- Bruno Campos as Prince Naveen, the prince of Maldonia. Naveen is a ne'er-do-well and playboy who has been cut off from his family's riches until he learns the value of responsibility. Randy Haycock served as the supervising animator of Naveen in both human and frog form. As a prince from the fictional kingdom of Maldonia, voice actor Bruno Campos adlibbed a French accent with his Portuguese accent to make up a Maldonian accent, He is similar to Jean-Bob from The Swan Princess.
- Michael-Leon Wooley as Louis, a friendly, neurotic, trumpet-playing alligator whose dream is to become human so he can join a jazz band. His name comes from the famous jazz artist Louis Armstrong. Eric Goldberg, the supervising animator of Louis and other miscellaneous characters, won the Annie Award for Character Animation in a Feature Production for his work on the film.
- Jim Cummings as Ray, a Cajun firefly who knows Mama Odie and offers to help the frogs get to her. Ray has an unrequited love for the Evening Star, which he believes is another firefly named "Evangeline" (a reference to the 19th-century Longfellow poem). Mike Surrey was the supervising animator for Ray. Ray's name comes from the blind pianist Ray Charles.
- Keith David as Doctor Facilier, also known as The Shadow Man, a voodoo witch doctor. Bruce W. Smith, supervising animator of Doctor Facilier, referred to the character as the "lovechild" of his favorite Disney Villains: Captain Hook from Peter Pan and (1953) Cruella de Vil from One Hundred and One Dalmatians. Smith was nominated for the Annie Award for Character Animation in a Feature Production for his work.
- Jennifer Cody as Charlotte "Lottie" La Bouff, a wealthy Southern débutante and Tiana's best friend since childhood who dreams of marrying a prince. Nik Ranieri served as the supervising animator of Charlotte as an adult and child. Jennifer Cody won the Annie Award for Voice Acting in a Feature Production for her performance.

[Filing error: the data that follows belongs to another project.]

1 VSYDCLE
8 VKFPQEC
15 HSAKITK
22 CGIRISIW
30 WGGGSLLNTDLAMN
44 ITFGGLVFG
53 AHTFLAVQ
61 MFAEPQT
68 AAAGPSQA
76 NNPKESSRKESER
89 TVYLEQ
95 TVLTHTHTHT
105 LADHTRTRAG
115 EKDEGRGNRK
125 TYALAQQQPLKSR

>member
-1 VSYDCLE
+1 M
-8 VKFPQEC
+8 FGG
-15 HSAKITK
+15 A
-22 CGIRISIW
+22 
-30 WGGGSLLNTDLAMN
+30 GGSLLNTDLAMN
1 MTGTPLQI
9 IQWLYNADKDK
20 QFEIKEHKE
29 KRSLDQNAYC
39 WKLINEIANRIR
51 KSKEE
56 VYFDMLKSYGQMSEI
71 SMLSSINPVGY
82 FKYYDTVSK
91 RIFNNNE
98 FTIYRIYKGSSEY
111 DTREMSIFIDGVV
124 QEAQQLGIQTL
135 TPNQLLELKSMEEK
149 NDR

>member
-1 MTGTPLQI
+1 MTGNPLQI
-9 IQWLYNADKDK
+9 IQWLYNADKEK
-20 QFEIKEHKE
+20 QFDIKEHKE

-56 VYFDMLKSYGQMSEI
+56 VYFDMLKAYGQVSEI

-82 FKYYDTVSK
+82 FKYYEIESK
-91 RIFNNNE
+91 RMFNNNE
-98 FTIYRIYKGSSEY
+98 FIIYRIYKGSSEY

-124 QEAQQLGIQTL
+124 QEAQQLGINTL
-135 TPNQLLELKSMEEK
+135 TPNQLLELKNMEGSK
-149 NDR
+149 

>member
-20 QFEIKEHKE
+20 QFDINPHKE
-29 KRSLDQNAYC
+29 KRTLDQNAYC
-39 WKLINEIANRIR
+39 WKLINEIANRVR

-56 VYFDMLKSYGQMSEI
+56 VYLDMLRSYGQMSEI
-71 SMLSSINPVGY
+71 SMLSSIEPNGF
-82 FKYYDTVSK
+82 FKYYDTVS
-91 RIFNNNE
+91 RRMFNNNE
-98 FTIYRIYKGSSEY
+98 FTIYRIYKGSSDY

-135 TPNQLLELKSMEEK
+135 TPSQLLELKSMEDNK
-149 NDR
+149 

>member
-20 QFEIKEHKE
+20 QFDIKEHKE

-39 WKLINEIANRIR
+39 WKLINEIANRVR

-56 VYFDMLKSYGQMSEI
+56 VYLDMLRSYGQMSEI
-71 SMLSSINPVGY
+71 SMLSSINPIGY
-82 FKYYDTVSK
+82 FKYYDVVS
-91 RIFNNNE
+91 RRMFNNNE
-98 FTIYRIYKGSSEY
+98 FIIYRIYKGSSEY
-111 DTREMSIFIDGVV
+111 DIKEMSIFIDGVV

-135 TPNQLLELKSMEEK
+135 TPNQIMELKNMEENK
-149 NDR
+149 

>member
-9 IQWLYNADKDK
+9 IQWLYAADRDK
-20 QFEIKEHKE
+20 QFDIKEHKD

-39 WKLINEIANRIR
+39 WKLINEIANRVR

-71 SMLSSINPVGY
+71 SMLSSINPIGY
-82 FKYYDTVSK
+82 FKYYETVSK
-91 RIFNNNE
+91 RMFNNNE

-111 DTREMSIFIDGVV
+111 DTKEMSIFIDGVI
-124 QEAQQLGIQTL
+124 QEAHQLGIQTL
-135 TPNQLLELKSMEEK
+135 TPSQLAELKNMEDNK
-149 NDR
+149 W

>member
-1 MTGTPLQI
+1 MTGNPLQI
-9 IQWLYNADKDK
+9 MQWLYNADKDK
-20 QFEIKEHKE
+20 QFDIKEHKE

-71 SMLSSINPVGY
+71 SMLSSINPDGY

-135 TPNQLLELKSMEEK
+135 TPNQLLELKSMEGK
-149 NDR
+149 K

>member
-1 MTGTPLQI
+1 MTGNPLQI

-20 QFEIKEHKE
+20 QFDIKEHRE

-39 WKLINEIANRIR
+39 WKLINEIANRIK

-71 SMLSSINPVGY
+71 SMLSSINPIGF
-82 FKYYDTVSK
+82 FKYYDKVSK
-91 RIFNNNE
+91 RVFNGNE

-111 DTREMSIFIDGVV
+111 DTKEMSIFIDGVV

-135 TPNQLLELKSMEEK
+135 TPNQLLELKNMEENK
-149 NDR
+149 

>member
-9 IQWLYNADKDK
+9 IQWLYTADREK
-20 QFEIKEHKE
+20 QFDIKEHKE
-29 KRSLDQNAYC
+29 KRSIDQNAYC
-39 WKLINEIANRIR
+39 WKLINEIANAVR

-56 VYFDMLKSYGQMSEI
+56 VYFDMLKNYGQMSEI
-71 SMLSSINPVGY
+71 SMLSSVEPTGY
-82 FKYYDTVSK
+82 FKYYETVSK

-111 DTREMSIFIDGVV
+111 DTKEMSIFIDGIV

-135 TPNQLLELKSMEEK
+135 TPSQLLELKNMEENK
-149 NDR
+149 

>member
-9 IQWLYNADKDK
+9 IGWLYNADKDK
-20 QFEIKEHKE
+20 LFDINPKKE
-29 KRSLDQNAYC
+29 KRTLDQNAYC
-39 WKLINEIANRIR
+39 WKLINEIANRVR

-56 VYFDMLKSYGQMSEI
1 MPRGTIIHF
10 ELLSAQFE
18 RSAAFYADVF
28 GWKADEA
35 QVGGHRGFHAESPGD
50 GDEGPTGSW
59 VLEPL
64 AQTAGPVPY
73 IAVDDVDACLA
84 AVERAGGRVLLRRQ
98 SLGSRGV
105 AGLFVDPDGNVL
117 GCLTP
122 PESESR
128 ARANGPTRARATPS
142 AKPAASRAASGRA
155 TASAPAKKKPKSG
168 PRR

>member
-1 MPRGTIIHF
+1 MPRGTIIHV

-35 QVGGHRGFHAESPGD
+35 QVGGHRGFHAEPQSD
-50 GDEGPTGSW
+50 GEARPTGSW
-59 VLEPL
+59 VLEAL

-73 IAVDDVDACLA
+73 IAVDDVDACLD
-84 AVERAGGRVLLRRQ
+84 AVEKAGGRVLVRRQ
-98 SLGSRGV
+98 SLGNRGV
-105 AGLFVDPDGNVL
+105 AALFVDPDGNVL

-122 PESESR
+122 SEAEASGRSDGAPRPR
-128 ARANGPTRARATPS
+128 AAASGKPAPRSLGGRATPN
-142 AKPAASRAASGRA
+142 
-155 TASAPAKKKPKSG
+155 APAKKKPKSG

- Breanna Brooks voices Charlotte as a child.
- Jenifer Lewis as Mama Odie, a blind, 197-year-old voodoo priestess who serves as the film's Fairy Godmother. Andreas Deja was the supervising animator for both Mama Odie and her pet snake, Juju and was nominated for the Annie Award for Character Animation in a Feature Production.
- Peter Bartlett as Lawrence, Prince Naveen's valet, whom Dr. Facilier recruits as a partner in his scheme by transforming him to look like Naveen using a blood charm. Anthony DeRosa was the supervising animator for the Lawrence character, whose design was influenced by the Mr. Smee character from Peter Pan.
- John Goodman as Eli "Big Daddy" La Bouff, a very wealthy Southern sugar mill owner and father of Charlotte La Bouff. Duncan Marjoribanks was the supervising animator for "Big Daddy" La Bouff.
- Oprah Winfrey as Eudora, Tiana's mother. Ruben A. Aquino animated both Eudora and her husband, James.
- Terrence Howard as James, Tiana's father, who helped instill a strong work ethic in Tiana. He was killed in World War I as evidenced by a dresser-top portrait photo of him in a World War I uniform.
- Frank Welker as Stella (vocal effects), Charlotte's pet dog who talks to Tiana during the film, when she is chasing Tiana and Naveen as frogs on the table. She loves Tiana's beignets and begs at Tiana when she wants one.
- Dee Bradley Baker as Juju, is Mama Odie's pet snake.
- Corey Burton and Jerry Kernion as the Fenner Brothers, two real estate agents who sell Tiana the sugar mill.